What you eat affects your risk of stroke. In a study that assessed people’s consumption of fruits and vegetables, each extra daily serving reduced stroke risk by 6 percent. Other studies have linked high-potassium diets with lower stroke risk, while sodium-heavy diets are tied to greater risk. The Dietary Approaches to Stop Hypertension (DASH) diet stresses potassium-rich fruits and vegetables, low-fat dairy, and limited sodium and saturated fat. In a 24-year study of about 88,000 middle-age women, those who closely followed the diet cut their stroke risk by 18 percent compared with those who didn’t.
Recommendations: Though it can be difficult, try to consume no more than 1,500 milligrams of sodium (roughly two-thirds teaspoon of table salt) a day, the maximum recommended by the American Heart Association. Research suggests that most Americans greatly exceed that amount. In addition, most people need to get more potassium by substituting fruit, vegetables, and natural juices for low-potassium processed foods and sodas. A DASH-style diet is recommended, too. Check out the DASH diet or call the National Heart, Lung, and Blood Institute at 301-592-8573.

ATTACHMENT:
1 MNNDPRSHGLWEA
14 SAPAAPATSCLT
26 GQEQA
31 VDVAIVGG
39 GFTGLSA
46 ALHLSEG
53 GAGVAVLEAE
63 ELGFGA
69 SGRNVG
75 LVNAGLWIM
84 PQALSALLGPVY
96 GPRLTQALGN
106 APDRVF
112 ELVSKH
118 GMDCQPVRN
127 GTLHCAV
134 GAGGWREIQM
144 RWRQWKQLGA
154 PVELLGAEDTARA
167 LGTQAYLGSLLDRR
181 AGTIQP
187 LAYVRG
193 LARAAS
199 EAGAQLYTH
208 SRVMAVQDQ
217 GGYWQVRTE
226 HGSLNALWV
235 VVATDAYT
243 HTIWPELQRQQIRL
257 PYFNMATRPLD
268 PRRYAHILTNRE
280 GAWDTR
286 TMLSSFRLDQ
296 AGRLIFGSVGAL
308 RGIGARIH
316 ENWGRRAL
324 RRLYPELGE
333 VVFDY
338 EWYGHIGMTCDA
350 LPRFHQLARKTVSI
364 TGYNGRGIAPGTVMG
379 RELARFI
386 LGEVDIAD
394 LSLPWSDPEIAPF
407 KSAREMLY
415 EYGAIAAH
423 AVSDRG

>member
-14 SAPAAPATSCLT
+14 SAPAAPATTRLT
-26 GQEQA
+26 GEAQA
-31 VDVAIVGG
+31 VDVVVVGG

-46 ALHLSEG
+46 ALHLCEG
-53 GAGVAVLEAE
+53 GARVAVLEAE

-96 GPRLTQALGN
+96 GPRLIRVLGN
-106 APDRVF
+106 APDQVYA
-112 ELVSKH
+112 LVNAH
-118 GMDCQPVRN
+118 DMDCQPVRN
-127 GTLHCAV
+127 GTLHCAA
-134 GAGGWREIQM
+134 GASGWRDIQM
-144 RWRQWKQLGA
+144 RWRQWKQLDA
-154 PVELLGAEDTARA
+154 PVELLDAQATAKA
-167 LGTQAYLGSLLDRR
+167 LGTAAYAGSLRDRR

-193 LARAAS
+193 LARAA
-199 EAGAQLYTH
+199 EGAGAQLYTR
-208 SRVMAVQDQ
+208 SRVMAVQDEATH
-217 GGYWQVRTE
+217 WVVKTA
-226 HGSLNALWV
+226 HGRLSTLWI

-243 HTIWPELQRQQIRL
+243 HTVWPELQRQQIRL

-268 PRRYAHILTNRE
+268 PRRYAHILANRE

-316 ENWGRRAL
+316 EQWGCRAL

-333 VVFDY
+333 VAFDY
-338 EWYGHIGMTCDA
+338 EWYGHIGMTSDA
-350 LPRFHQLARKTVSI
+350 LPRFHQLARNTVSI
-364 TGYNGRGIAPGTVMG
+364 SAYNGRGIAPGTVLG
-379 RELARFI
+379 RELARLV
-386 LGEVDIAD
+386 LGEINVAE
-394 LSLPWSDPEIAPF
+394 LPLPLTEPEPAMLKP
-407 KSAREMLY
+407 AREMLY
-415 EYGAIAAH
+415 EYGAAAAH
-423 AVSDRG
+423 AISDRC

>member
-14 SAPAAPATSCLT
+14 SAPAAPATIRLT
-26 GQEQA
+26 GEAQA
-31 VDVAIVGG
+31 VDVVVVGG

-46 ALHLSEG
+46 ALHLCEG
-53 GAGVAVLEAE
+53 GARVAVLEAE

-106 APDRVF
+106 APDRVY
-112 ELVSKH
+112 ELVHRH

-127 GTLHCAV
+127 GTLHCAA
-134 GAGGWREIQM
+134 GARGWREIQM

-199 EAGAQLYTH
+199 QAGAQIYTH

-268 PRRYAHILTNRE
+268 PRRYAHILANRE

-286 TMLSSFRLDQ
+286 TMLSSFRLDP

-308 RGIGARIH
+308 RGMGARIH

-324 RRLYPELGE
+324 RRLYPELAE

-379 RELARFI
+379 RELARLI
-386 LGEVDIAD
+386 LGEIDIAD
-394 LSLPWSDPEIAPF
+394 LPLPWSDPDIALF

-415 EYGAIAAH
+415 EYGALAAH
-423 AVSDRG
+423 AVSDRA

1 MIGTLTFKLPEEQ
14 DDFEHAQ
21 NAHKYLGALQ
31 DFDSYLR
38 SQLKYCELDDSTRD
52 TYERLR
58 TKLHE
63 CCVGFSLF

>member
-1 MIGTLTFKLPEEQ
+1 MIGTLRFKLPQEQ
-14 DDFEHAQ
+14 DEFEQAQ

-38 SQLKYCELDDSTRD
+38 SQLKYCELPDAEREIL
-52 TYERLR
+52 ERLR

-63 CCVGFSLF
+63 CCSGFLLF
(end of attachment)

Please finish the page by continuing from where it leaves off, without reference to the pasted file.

8. Make a move
Adults who are physically active generally have a 25 percent to 30 percent lower risk of strokes or death than the least active people. Physical activity reduces blood pressure, controls diabetes and weight, improves cholesterol levels, and helps prevent harmful clots.
Recommendations: Do at least 30 minutes of moderate-intensity aerobic exercise—such as brisk walking or cycling—five days a week and preferably daily. Add strength training two days a week for additional benefits. Consult a physician first if you have a chronic health problem, chest pain, or if you’re middle-aged or older and have been sedentary.
9. Trim your waist
Excess fat, especially around your abdomen, raises blood pressure, LDL (bad) cholesterol levels, and the risk of type 2 diabetes. In a 2009 analysis of 900,000 adults, each additional five points in body mass index (BMI) was associated with a 40 percent increased risk of death from strokes among people who were overweight (a BMI of 25 to 29.9) or obese (a BMI of 30 or greater). A loss of just 11 pounds significantly reduced the predominant stroke risk factor—high blood pressure—in an analysis of 25 trials.
Recommendations: To determine your BMI, multiply your weight in pounds by 703, then divide by your height, in inches, squared. Or use the online calculator. If your BMI is 25 or higher or your waist measures more than 40 inches (for men) or 35 inches (for women), commit to regular exercise and a weight-loss diet such as the DASH plan.